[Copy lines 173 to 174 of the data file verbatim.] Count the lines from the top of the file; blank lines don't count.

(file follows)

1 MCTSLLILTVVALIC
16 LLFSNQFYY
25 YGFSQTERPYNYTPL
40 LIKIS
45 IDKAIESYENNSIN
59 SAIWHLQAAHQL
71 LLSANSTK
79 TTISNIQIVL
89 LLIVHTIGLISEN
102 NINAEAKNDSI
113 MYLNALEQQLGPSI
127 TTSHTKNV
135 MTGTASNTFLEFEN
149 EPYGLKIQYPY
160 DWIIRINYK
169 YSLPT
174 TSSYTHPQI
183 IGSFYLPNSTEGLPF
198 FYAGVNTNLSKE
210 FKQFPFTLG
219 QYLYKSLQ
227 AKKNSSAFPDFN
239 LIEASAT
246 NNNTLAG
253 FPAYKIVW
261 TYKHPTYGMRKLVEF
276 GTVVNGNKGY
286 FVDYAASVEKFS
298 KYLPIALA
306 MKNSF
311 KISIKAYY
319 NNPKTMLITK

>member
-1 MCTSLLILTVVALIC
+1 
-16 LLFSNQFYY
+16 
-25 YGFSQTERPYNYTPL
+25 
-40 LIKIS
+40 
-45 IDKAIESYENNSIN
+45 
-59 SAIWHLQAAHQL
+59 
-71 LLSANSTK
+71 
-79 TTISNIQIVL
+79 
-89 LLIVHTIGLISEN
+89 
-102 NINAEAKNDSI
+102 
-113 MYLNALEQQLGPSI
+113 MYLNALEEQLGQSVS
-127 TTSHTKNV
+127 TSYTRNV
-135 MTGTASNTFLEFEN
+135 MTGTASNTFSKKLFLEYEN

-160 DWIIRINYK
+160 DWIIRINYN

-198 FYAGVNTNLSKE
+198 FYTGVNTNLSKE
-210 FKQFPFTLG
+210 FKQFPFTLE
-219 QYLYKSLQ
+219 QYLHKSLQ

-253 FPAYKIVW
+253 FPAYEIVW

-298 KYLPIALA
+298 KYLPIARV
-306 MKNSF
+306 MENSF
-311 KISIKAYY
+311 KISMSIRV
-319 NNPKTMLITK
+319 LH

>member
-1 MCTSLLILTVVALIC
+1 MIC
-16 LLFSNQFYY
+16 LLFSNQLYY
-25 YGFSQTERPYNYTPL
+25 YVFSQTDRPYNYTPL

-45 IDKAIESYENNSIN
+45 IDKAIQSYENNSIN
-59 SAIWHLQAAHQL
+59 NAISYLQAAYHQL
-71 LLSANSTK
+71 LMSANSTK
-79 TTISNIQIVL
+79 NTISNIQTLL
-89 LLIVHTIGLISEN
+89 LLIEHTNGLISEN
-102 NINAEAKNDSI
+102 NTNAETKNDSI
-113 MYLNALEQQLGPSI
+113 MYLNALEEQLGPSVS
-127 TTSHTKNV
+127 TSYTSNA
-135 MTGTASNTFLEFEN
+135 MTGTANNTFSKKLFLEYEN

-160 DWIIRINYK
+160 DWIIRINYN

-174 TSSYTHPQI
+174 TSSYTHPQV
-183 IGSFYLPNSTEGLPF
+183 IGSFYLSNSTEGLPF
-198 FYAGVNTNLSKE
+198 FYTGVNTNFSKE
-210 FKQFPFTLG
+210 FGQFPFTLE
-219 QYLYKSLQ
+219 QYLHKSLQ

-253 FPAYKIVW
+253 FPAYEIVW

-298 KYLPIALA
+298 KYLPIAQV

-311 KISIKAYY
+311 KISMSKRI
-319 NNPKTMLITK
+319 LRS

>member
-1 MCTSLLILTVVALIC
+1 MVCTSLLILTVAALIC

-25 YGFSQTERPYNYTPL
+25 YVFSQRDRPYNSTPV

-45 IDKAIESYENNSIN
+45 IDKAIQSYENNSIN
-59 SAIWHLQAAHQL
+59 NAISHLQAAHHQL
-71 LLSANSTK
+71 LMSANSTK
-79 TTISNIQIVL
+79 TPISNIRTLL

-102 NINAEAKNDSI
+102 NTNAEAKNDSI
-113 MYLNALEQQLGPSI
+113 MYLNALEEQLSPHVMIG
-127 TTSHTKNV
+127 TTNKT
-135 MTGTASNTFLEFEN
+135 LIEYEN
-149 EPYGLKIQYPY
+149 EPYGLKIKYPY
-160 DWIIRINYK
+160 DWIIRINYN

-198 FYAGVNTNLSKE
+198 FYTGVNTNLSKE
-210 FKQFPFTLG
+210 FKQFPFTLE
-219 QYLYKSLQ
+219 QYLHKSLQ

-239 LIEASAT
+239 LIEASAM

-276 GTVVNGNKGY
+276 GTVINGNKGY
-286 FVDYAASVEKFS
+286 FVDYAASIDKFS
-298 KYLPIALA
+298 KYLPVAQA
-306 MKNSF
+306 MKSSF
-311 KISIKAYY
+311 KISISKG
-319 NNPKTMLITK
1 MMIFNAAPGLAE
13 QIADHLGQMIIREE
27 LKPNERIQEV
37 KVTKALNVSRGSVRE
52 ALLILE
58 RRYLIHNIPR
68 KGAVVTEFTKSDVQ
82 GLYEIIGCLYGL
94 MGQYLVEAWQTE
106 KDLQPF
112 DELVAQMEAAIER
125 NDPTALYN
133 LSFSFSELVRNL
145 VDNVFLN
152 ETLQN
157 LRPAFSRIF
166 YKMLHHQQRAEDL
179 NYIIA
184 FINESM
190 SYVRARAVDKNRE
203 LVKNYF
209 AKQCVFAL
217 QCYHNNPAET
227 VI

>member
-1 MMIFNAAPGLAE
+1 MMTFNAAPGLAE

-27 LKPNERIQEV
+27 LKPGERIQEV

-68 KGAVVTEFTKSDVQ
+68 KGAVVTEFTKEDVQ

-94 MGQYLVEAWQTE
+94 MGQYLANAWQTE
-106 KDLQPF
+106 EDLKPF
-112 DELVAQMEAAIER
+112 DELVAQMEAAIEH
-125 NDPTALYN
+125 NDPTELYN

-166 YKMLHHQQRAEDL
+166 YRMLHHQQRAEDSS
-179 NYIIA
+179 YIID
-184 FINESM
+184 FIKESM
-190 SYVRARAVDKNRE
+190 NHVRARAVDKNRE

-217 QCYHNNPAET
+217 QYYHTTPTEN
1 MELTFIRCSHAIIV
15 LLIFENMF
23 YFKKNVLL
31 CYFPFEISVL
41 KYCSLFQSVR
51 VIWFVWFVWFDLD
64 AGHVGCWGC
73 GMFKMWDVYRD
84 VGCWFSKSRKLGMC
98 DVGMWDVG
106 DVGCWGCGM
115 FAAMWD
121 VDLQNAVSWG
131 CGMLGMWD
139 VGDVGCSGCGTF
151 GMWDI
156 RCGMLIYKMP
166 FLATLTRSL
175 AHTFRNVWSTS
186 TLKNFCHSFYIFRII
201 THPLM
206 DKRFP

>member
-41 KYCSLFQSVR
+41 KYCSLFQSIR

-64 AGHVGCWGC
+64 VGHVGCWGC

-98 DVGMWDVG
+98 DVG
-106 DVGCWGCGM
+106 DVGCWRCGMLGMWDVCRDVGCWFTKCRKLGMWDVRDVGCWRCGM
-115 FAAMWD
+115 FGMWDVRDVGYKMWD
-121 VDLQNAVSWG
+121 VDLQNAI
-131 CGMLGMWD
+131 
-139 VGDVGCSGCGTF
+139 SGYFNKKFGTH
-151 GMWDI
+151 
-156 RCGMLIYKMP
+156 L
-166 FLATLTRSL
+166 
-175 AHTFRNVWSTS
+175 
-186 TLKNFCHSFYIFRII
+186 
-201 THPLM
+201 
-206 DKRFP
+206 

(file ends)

68 KGAVVTEFTKSDVQ
82 GLYEIIGCLYGL